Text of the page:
For two long months, the Haredi parties Shas and United Torah Judaism have engaged in an intense campaign of vilification against the new government. There’s scarcely an epithet in the Haredi lexicon that hasn’t been leveled at Prime Minister Naftali Bennett, Foreign Minister Yair Lapid, Religious Affairs Minister Matan Kahana and others.
Much of the vituperation has been directed at the government’s proposals for reforming the large state religious bureaucracies, especially in kashrut and conversions, but it hasn’t stopped there, with UTJ leader MK Moshe Gafni this week calling Bennett a “murderer” of Israelis who have recently died of the coronavirus.
On June 8, at an “emergency” press conference of the ultra-Orthodox factions, Gafni uttered the old Jewish curse, “the names of the wicked shall rot.” He was referring to Bennett and Lapid.
This week, Gafni also called Kahana “Antiochus” from the Knesset podium, referring to the villain of the Hanukkah story who banned Jewish religious practice, desecrated the Temple and ultimately ignited the Maccabean revolt.
Shas leader Aryeh Deri warned back in June that “a government headed by Bennett will destroy the Sabbath, conversion, the Chief Rabbinate, kashrut and will tear the people of Israel asunder.” Earlier this month, he said Kahana’s kashrut reforms were intended “to sow destruction and corruption.”
“You piece of nothing,” “destroyers of Israel,” “take off your kippa” — the invective has come fast and furious, at nearly every Knesset debate and every television interview with a Haredi MK.
But it isn’t just the political leadership. The Haredi factions all have councils of rabbis who are ostensibly in charge of the parties’ big-picture policy decisions. These rabbis, too, have joined in the vilification. On Tuesday, Shas MK Uriel Busso took to the podium to read out a public letter from the most prominent Sephardi Haredi rabbi in the country, 89-year-old Shalom Cohen, head of Jerusalem’s Porat Yosef Yeshiva and chairman of Shas’s Council of Torah Sages.
In archaic Hebrew typical of Haredi rabbis’ calls to penance, Cohen laid out the Shas narrative about the new reforms.
“Of late, for our great transgressions, those bad people arose and struck at the Torah of Moses, seeking to destroy the fortress of religion in the land of Israel, and declared war on God and his Torah, and wish to demolish and destroy the foundations of religion in all sacred things, to place obstacles and bring fault to the people of Israel,” Cohen began. “They threaten changes to the conversion system, may the merciful [God] save us, and the destruction of the kashrut system as we have long maintained it.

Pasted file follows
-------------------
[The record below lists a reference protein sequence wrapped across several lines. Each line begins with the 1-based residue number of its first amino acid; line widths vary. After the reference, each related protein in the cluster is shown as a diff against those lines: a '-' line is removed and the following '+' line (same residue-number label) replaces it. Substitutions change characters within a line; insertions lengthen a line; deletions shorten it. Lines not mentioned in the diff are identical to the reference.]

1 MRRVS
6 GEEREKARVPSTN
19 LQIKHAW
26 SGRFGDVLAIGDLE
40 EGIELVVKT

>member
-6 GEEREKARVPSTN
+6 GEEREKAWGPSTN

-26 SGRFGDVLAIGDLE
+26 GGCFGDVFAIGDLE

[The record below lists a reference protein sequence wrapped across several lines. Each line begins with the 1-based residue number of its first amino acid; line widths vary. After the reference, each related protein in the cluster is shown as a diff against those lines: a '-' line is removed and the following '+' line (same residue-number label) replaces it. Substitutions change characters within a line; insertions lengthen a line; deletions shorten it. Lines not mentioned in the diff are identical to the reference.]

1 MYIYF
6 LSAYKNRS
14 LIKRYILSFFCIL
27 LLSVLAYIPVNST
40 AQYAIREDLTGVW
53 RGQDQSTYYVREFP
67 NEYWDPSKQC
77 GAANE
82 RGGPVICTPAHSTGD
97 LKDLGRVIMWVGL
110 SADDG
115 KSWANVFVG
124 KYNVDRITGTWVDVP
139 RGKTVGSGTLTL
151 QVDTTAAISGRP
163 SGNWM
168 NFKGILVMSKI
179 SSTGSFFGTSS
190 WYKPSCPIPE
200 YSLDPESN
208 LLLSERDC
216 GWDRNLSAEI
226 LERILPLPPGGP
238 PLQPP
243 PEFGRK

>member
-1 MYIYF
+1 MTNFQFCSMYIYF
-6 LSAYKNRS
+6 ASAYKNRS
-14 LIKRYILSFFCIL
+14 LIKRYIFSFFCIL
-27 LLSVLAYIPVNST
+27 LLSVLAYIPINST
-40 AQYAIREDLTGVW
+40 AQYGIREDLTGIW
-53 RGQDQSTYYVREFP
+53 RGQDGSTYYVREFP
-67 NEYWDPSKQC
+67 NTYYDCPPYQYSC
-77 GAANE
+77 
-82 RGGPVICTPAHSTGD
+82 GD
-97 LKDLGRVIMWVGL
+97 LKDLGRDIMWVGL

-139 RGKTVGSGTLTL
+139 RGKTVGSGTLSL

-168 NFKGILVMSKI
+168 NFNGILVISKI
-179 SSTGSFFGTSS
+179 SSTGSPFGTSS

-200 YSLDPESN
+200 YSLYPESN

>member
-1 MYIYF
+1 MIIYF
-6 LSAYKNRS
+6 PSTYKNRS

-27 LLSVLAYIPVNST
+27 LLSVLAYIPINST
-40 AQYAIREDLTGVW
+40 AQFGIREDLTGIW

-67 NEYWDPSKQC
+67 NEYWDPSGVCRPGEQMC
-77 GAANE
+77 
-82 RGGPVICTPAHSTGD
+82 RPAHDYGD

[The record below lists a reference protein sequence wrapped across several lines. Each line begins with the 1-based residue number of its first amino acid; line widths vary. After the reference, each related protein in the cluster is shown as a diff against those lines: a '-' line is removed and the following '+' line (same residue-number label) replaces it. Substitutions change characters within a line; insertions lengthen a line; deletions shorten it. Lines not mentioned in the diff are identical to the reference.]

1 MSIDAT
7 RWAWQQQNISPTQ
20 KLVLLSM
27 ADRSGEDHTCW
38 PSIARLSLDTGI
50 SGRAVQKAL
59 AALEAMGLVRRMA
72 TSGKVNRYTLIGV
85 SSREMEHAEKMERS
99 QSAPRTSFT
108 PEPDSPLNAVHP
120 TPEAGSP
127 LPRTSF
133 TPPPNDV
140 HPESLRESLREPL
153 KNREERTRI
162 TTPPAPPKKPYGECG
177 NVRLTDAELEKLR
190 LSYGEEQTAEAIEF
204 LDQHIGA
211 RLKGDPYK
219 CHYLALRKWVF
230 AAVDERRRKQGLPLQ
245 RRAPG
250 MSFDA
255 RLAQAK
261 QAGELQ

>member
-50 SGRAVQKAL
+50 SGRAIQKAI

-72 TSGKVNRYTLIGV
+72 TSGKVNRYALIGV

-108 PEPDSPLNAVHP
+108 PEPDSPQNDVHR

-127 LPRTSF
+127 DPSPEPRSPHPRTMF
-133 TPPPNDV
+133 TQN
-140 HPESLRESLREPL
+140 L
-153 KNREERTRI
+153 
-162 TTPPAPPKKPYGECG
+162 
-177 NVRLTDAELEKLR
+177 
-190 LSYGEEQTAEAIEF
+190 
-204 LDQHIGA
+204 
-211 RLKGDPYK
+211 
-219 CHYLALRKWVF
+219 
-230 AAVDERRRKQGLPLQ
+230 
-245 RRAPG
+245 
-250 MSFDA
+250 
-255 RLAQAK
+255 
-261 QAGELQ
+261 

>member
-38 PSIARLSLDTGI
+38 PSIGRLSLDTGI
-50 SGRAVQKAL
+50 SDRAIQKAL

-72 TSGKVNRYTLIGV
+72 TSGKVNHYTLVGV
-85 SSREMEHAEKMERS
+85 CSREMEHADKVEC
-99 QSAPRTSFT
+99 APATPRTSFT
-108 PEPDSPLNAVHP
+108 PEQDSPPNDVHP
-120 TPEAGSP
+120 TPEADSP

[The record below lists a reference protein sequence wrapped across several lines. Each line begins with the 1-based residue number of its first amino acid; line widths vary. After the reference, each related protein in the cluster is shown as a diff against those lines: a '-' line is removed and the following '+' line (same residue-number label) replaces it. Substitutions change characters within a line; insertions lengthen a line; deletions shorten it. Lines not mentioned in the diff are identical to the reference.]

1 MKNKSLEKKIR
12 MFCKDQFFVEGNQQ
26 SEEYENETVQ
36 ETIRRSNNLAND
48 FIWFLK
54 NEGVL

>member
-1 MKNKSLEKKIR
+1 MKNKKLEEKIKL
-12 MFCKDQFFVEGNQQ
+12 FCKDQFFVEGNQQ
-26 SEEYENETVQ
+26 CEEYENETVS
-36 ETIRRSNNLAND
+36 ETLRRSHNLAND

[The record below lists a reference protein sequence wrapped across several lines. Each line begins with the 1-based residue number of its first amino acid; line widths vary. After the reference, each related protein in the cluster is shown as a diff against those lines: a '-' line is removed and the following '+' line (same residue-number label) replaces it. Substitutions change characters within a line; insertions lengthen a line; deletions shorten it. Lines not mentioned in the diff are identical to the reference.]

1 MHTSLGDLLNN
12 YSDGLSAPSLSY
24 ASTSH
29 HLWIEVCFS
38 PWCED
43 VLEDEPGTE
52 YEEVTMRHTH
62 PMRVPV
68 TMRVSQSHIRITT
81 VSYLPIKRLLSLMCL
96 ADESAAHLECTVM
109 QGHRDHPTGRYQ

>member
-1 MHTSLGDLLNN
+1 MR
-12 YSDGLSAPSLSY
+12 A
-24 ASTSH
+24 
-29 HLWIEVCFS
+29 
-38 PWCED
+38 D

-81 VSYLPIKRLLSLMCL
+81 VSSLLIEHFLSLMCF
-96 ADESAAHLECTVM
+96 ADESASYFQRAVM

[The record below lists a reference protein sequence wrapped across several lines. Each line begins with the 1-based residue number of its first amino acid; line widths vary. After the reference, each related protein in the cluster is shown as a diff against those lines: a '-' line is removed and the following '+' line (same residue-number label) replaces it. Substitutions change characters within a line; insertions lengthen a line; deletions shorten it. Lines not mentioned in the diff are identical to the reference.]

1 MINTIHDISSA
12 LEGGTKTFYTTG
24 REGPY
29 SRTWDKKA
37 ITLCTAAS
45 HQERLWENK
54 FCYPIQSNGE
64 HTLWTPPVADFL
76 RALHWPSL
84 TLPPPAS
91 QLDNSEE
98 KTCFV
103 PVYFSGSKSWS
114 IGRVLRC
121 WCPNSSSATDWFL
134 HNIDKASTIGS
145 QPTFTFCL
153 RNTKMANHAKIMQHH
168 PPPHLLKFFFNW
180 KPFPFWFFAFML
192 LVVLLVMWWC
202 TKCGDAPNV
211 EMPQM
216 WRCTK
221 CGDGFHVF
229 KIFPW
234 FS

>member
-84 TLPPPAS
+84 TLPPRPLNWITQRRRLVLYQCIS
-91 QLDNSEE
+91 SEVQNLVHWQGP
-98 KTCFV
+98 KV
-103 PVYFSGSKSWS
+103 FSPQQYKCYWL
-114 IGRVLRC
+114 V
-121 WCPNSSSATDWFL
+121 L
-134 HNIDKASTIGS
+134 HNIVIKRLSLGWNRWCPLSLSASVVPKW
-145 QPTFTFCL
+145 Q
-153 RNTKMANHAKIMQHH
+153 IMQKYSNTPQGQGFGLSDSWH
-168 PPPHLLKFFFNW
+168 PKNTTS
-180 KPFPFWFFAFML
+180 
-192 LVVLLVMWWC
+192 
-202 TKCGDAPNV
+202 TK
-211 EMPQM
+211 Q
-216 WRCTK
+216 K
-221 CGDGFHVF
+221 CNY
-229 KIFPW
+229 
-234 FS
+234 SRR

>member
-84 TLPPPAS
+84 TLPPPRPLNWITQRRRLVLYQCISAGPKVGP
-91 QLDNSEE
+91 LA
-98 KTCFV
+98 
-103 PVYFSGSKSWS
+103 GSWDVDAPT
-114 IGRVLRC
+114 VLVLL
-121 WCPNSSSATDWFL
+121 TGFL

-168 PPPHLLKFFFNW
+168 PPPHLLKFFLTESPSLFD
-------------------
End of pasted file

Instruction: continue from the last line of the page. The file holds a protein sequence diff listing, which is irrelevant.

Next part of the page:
“Therefore, I call on all municipal rabbis and all rabbinic judges wherever they may be, and the members of the Chief Rabbinate Council, to oppose unequivocally any change whatsoever to the kashrut and conversion systems. No one is to cooperate with them in any way. You must stand strong, like a fortress wall, against these strange reforms that will bring ruin and destruction to Judaism in the land of Israel.”
Rallying the ranks
How seriously should we take the rhetoric? Is it merely politicking, a way for Haredi politicians to pretend not to want to be part of a government that, for the time being at least, doesn’t want them on the inside getting in the way of its religious reforms? After all, how long can the Haredi community tolerate their parties remaining out of government when so many of its institutions and so much of its way of life are dependent on state funding.
Or are Haredi politicians expressing their authentic views about the new reformers and their reforms? The rhetoric may seem over the top to outside observers — do they really believe that abandoning the state rabbinate’s monopoly on kashrut supervision in favor of a heavily regulated system of competing supervision companies amounts to the “ruin and destruction” of Judaism? — but it may nevertheless reflect real anxieties about the sweeping changes being inaugurated by the Bennett-Lapid coalition.
As is often the case in politics, it seems to be a bit of both: The constant stream of denunciations reflects both the earnest views of the Haredi street and the tactical political calculations of the parties. Polls have shown that Haredi voters are right-wing and support Benjamin Netanyahu for prime minister at higher rates than even Likud voters. In opposing the new government with all their might, Haredi politicians are emphatically reflecting the views of their constituents.
Yet the moral panic they are trying to foster has a more prosaic purpose too. The institutions set to be upended in the new raft of reforms are sources of immense influence and income for the Haredi community, which supplies most of their supervisors, jurists and functionaries. In insisting that there’s a war underway for the soul of Israel, they are hoping to rally the rank and file of those institutions — municipal rabbis, religious councils, kashrut inspectors, conversion judges — to stand their ground and stymie the progress of the reforms.